Naltrexone is an opioid receptor antagonist used primarily in the management of alcohol and opioid dependence. After the publication of two randomised controlled trials in 1992 a number of study confirmed the efficacy of Naltrexone in reducing the frequency and severity of relapse to drinking. The multicentre COMBINE study recently proved the usefulness of naltrexone in an ordinary primary care setting with adjunct psychotherapy.
The standard regimen is one 50mg tablet per day. However a major issue with oral naltrexone is its poor and very variable bio-availability. At best the body will make 40% of the oral dose available and at worst 5%. Prescribers therefore have no way to establish how well an individual is likely to respond to treatment. This variable bioavailability is due to liver metabolism (first pass metabolism) which if avoided can dramatically improve the drugs performance.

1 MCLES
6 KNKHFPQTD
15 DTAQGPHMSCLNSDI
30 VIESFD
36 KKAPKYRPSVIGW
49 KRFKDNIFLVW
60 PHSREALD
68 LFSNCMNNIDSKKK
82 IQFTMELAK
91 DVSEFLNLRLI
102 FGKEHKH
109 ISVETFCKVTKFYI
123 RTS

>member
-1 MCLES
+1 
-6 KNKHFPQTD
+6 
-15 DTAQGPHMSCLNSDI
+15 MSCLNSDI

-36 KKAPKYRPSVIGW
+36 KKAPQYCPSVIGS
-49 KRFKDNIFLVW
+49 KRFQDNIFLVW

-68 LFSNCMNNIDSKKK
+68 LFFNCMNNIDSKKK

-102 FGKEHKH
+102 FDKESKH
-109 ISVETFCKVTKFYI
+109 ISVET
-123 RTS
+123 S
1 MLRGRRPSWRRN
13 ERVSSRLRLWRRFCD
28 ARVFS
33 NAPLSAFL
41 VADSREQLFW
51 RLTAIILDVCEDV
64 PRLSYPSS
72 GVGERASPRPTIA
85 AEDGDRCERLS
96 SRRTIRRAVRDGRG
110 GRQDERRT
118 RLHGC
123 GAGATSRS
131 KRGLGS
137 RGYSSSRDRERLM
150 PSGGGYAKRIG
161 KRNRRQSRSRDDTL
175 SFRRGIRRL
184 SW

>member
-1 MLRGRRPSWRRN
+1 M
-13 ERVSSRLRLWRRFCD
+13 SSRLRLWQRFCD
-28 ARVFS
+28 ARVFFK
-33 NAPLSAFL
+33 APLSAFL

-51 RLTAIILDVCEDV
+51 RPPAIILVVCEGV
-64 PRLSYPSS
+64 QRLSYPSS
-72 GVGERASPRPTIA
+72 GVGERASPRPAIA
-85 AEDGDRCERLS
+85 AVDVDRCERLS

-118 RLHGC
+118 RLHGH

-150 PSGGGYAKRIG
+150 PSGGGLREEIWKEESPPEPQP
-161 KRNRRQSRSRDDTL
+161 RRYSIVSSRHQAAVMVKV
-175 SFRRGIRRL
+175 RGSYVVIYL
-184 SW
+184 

In order to address the issue of poor bioavailability and to ensure patient compliance, a depot injectable naltrexone was developed and approved by FDA in 2006 for the treatment of alcoholism. The medication is administered by intra-muscular injection (thereby avoiding first pass metabolism) and last for up to 30 days.
Market research suggests that many patients are unhappy with the discomfort associated with depot injections and in addition the need for healthcare staff to administer the drug places pressure on health care systems.
There remains a need for more effective ways of delivering naltrexone which are less invasive.
Syntropharma have completed preliminary formulation work. Patents have since been filed on two naltrexone inventions.